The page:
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Explorer
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Registered: ‎09-19-2018

How to write in the memory from a Petalinux application ?

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Hi,

I'm learning how the AXI interface works and I've created a simple design with AXI Lite and memory mapped registers just to transfer data from PS to PL.

For this, I've created an AXI4 peripheral using: Tools -> Create and Package IP -> Create a new AXI4 peripheral ...

This IP has 5 registers of 32 bits each. According to the address editor, the memory starts at 0x43C0_0000 and end at 0x43C0_FFFF (range 64k).

As a first test, I have connected these registers to the LEDs and added some logic like: if register X contains the data Y, then LED1 turns on, ...

Now what I am looking for is some example code to create the application in C / C ++ in the SDK to be run on the Petalinux.

So, I have two questions:

1- Is it necessary to add this AXI peripheral to the device tree ?

2- I've read others threads talking about 2 kind of device drivers to write in the memory: /dev/mem and UIO (uio_pdrv_genirq). Is there any simple guide/sample code to understand how to build this simple application using any of these drivers? 

Thanks in advance.

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Scholar
Scholar
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Registered: ‎05-28-2013

To start out, you can just use the existing "devmem" command, this should already exist in your PetaLinux environment. The usage is:

devmem 0x43c00000                # read the first register
devmem 0x43c00004 32 0x12345678  # write the 2nd register with 0x12345678

The "devmem" program actually uses "/dev/mem" to perform the access. Note the address should always be a multiple of 4, since your registers are 32-bits wide.

There is quite a lot of overhead to launching a new program each time, just to do a single 32-bit read or write. If this becomes an issue, you replace devmem with your own program. It would be the same as devmem, but it keeps running, performing many read/write operations, until you decide to exit. This way the overhead occurs only once on startup, not on each read/write.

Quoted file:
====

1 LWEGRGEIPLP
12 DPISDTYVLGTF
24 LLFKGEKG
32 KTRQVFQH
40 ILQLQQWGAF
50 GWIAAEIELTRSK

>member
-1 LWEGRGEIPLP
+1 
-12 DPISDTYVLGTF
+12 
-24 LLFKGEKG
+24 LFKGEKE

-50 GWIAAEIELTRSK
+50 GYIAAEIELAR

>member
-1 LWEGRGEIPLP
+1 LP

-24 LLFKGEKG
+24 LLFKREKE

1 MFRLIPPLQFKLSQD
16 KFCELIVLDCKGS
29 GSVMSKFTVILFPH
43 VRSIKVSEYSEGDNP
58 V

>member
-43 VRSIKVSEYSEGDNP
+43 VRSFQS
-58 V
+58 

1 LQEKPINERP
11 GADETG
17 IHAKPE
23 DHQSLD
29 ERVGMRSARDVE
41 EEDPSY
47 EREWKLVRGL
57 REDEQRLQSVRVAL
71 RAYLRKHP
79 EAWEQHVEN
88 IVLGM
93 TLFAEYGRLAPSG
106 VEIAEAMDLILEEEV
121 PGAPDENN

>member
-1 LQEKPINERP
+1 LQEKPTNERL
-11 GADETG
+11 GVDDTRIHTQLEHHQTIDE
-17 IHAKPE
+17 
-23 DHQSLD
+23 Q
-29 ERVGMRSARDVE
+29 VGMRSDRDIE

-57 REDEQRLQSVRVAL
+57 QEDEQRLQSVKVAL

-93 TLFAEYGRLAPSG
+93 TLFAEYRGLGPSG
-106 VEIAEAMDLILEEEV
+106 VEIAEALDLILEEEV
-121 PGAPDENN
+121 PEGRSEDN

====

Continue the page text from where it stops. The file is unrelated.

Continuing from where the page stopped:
To answer the questions:

1- Maybe later on, but for now, not needed.

2- The /dev/mem option has been described above. A UIO driver gives much the same memory-mapped access, plus it allows you to "receive" an interrupt userspace (as opposed to in a true kernel driver). There are minor differences in how addressing works, but functionally the only difference is interrupt handling.

Those are both just scratching the surface. A "real" driver in the kernel has access to many more features, and generally provides an abstraction, so that userspace code does not need to know any details about your 32-bit register details. Rather it should provide "functions" such as "send a message" or "read sensor x" for example. You can revisit this much later, for now, I'd recommend starting with simple devmem.

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Scholar
Scholar
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Registered: ‎05-28-2013

To start out, you can just use the existing "devmem" command, this should already exist in your PetaLinux environment. The usage is:

devmem 0x43c00000                # read the first register
devmem 0x43c00004 32 0x12345678  # write the 2nd register with 0x12345678

The "devmem" program actually uses "/dev/mem" to perform the access. Note the address should always be a multiple of 4, since your registers are 32-bits wide.

There is quite a lot of overhead to launching a new program each time, just to do a single 32-bit read or write. If this becomes an issue, you replace devmem with your own program. It would be the same as devmem, but it keeps running, performing many read/write operations, until you decide to exit. This way the overhead occurs only once on startup, not on each read/write.

To answer the questions:

1- Maybe later on, but for now, not needed.

2- The /dev/mem option has been described above. A UIO driver gives much the same memory-mapped access, plus it allows you to "receive" an interrupt userspace (as opposed to in a true kernel driver). There are minor differences in how addressing works, but functionally the only difference is interrupt handling.

Those are both just scratching the surface. A "real" driver in the kernel has access to many more features, and generally provides an abstraction, so that userspace code does not need to know any details about your 32-bit register details. Rather it should provide "functions" such as "send a message" or "read sensor x" for example. You can revisit this much later, for now, I'd recommend starting with simple devmem.

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Advisor
Advisor
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Registered: ‎01-28-2008

Hi @shairva 

  Adding to @rfs613 's insightful response, the other benefit of using UIO vs. /dev/mem besides interrupts, is removing the hard-coded offsets in the code, and leave them in the BSP, i.e. device tree. This may not be important for a one-off application but makes the code more portable for modifications and future projects.

  I've written recently on my blog about userspace memory I/O along with some example code.

Thanks,

-Pat

 

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Moderator
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Registered: ‎09-12-2007
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